Statue of Liberty


Over half term I went to New York, we went to Liberty and Ellis Island and I became intruiged with the Statue Of Liberty and Ellis Island's past.

The famous Frank Sinatra sings about wanting to ‘make it’ in New York, a land of opportunity. Seemingly referring to the city’s most well-known landmark, the Statue of Liberty, he sings about New York as a destination for immigrants, a symbol for hope, a symbol for freedom. This idea is conveyed through the broken shackles at the bottom of the statue’s feet and is an ideal that we still hold in high esteem today. However, while we are free there are still people all around the world being deprived of their right to a home, especially those who are immigrants, refugees, and asylum seekers.

The Statue of Liberty was the first sight immigrants saw when they came on European boats to New York, the city that could change their lives. Naming the statue ‘the mother of exiles’ helped immigrants relate to the idea of starting a new life. However, it wasn’t all smooth sailing for those who arrived on Ellis island. 

Like today’s current social climate suggests, some people who lived in America felt threatened by those arriving seeking a new life and jobs, so they opposed immigration and changed the symbolic purpose of the Statue of Liberty to support their own ideals. For instance, in 1890 a cartoon was published in a middle-class magazine with an image of the statue smirking while lifting up her robe, protecting it from new-comers dumping rubbish at her feet. Over centuries you would have thought our attitude towards immigrants would have changed. It has not. And, evidence of how this attitude can quickly turn into racism can be seen in the recent football match between Bulgaria and England. The fans made monkey noises towards the players because ‘apparently’ they were not ‘natives’ despite many being born here. It shows that we haven’t come as far as we thought we had.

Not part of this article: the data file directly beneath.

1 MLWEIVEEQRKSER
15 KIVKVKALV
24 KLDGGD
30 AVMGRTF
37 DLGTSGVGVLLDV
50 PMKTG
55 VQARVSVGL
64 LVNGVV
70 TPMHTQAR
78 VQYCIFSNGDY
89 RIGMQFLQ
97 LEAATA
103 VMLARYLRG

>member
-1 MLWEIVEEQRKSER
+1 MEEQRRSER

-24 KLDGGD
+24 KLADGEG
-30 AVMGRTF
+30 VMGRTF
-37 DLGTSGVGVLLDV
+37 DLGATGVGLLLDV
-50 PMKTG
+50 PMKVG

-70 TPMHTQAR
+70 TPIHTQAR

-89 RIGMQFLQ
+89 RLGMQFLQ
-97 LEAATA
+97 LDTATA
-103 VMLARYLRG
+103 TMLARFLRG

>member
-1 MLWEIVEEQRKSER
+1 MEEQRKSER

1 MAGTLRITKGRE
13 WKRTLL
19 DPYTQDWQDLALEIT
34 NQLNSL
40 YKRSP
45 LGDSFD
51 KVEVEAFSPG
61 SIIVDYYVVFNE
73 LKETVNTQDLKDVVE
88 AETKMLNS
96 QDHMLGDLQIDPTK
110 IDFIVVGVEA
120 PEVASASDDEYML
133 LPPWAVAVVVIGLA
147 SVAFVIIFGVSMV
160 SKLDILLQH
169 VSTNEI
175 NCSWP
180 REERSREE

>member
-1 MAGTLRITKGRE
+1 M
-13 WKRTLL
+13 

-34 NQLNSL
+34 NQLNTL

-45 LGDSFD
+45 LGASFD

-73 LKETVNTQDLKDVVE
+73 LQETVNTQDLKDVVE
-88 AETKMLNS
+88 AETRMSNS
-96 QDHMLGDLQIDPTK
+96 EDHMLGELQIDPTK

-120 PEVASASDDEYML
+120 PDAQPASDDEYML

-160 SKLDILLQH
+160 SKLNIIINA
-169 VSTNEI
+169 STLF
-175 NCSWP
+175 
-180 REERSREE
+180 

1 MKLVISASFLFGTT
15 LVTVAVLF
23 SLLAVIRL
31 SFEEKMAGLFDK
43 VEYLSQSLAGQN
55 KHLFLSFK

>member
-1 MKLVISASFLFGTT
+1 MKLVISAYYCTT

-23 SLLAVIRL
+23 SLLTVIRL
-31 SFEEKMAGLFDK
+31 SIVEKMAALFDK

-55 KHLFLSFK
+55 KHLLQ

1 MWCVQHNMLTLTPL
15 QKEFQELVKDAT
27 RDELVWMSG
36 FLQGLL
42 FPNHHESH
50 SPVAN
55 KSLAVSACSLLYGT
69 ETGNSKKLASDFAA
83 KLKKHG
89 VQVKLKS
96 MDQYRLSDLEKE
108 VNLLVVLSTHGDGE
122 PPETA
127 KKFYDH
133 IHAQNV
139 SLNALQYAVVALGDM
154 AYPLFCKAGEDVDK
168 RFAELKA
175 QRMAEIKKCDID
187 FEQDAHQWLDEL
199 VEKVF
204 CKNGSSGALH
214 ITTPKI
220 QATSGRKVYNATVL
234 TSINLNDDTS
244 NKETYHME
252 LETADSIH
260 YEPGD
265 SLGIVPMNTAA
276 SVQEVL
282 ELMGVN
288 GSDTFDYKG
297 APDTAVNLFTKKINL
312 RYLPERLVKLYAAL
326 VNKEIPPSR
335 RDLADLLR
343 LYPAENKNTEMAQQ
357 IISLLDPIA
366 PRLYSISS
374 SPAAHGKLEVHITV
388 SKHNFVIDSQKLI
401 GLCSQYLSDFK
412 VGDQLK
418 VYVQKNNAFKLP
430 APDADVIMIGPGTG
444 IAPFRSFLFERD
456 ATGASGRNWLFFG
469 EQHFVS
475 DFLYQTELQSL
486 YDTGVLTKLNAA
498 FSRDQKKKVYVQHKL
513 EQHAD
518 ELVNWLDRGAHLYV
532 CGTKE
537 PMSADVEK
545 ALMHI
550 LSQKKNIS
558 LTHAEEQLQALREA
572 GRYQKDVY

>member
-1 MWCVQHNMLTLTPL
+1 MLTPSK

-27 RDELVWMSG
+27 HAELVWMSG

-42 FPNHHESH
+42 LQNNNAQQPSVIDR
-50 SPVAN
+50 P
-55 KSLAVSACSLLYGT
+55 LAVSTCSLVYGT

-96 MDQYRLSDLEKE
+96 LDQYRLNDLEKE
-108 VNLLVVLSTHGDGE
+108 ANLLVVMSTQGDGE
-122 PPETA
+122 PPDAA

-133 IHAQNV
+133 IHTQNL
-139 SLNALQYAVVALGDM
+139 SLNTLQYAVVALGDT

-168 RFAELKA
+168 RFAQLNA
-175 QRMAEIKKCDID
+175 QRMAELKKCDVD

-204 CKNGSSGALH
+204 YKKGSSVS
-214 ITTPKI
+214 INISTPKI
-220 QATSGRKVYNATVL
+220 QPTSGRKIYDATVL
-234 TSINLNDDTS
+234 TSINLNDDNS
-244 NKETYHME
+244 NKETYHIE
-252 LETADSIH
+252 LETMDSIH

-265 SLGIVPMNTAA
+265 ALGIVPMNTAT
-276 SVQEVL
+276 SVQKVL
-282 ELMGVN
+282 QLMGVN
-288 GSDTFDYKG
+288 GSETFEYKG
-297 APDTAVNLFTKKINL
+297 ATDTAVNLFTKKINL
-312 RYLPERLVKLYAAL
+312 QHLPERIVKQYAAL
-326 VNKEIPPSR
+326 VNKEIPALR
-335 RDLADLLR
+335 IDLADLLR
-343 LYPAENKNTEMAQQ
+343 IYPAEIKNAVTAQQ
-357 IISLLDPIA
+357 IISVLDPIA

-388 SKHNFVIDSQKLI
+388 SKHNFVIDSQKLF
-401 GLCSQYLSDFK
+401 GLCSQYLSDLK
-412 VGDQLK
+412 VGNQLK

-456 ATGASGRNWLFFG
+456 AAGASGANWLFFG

Similarly, President Donald Trump announced that he wanted to build a wall to protect America from those entering over the Mexican border. The irony of this is that America has been seen for centuries as a country that promotes opportunity and the chance for a better life. Building a wall does not seem to fit in with the idea of the Statue of Liberty’s torch which is supposed to guide immigrants to land safely; the welcoming image of the colossus of New York is at odds with the wall and does not represent all that was good about the Ellis Island processing station.

Imagine coming to a country which promotes new opportunities and seeing a brick wall heavily guarded by soldiers with intimidating guns. Or imagine being sent back to Jamaica after two generations have lived, worked, and grown up in the United Kingdom. And imagine fleeing war-torn Syria in search of a better life, only to be rejected after risking everything and having nowhere to go. It sounds like we have not learnt the lessons that the Statue of Liberty and the Ellis Island Immigration Station have taught us. Nor have we improved our systems for easing immigrants into their new lives.

Antonia Edgington